Third, we have to make the case for how energy efficiency and conservation can generate returns in the marketplace for the building sector. ROI is king. This also feeds nicely into the improvements needed in communications.

Transforming green building from a niche market to mainstream

Surprisingly green building is seen as a niche market, more so by construction than by architects. As Alex Swann of the Gandalf Group pointed out during his forum presentation, 63 per cent of architects and 42 per cent of construction companies designers and construction companies have been involved in BOMA BESt-certified projects or LEED-certified projects, particularly in residential design. When we asked builders and designers  whether they considered green design to be a growth market, 59 per cent of architects and 41 per cent of construction companies said yes, and only 25 per cent said they saw no substantial growth. The problem is 57 per cent of architects and builders agreed they’d be unlikely to design or build a more energy efficient space until it was required by more stringent building codes.

Demand is perceived as a barrier – it was the second specific barrier mentioned, after cost, and before ROI. Cost is always a customer preference, but growing demand is more complicated. The demand that exists is not enough to motivate them — hence the call for more regulation. The real growing demand is in niche high-end areas where the higher costs rule out most customers. So it would seem we have to raise awareness with customers about the advantages of energy efficiency buildings.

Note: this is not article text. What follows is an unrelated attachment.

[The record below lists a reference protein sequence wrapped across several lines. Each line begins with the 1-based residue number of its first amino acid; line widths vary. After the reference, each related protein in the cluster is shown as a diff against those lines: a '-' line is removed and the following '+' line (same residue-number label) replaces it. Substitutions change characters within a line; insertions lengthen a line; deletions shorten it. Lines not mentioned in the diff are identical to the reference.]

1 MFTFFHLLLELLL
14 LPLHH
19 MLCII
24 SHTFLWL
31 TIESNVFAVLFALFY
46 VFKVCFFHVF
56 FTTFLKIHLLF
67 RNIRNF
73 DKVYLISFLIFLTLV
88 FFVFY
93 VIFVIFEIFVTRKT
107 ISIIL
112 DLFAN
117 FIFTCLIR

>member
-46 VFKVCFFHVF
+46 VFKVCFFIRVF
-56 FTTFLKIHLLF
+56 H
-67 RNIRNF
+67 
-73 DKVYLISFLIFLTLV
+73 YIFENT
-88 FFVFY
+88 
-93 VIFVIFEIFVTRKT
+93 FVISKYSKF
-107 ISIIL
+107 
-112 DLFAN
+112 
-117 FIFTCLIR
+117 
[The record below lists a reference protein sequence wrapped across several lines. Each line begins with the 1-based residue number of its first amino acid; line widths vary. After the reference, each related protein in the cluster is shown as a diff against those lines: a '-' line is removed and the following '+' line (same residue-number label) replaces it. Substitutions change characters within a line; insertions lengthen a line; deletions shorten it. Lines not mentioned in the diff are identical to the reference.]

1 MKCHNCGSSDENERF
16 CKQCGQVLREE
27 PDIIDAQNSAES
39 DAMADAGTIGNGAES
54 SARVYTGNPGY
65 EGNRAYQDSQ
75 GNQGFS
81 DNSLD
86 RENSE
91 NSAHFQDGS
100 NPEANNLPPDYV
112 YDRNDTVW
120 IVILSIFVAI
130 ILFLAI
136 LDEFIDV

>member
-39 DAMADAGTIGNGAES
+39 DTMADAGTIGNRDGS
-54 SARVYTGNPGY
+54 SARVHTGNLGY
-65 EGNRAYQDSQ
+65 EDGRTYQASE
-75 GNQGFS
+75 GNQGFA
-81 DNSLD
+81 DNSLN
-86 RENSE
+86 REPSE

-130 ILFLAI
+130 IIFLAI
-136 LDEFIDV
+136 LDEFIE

Does certification matter in the building marketplace?

There was a big discrepancy in terms of certification awareness between architects and construction companies. Of LEED certification, 91 per cent of architects and 58 per cent of construction companies were familiar with it, but BOMA BESt is less well known, with 52 per cent of architects and only 20 per cent of construction companies citing awareness.

What is CEEA doing to encourage energy efficiency in the building sector?

The alliance will be working to promote the renewal of NRCan’s Office of Energy Efficiency during our next Advocacy Day on Parliament Hill on November 18. Our goal is to educate decision-makers — bureaucrats and politicians — about the necessity to have improved energy efficient amendments, codes and standards, and to communicate more effectively with the public. To build demand we need customers who see energy efficiency as a useful tool to save energy and money. It needs to be something they want to do.

*Survey Page 60:The vast majority of architects, 89%, would support more stringent building codes for energy efficiency, even if it raised the costs of commercial real estate (58 per cent of architects strongly support and 31per cent somewhat support). In the building sector it’s 67 per cent of construction companies (26 per cent strongly support and 41 per cent somewhat support).

Posted June 19, 2014

Elizabeth McDonald  is the president of CEEA.

One thought on “Tough Love: Building sector wants stringent codes, level playing field

  1. An excellent post, Elizabeth – thank you.

    Do you have plans for advocacy at the provincial level? With the continuation of the Liberal administration in Ontario, it would be worthwhile to remind the key players in cabinet of the importance of renewing their commitment to energy efficiency.